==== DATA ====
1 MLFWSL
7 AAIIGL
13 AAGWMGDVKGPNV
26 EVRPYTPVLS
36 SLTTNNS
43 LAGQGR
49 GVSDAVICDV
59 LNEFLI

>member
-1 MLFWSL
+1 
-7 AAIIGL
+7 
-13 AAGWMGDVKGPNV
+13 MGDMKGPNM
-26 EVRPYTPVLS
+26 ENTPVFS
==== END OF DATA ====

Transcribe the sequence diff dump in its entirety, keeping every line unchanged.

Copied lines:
1 MLFWSL
7 AAIIGL
13 AAGWMGDVKGPNV
26 EVRPYTPVLS
36 SLTTNNS
43 LAGQGR
49 GVSDAVICDV
59 LNEFLI

>member
-1 MLFWSL
+1 
-7 AAIIGL
+7 
-13 AAGWMGDVKGPNV
+13 MGDMKGPNM
-26 EVRPYTPVLS
+26 ENTPVFS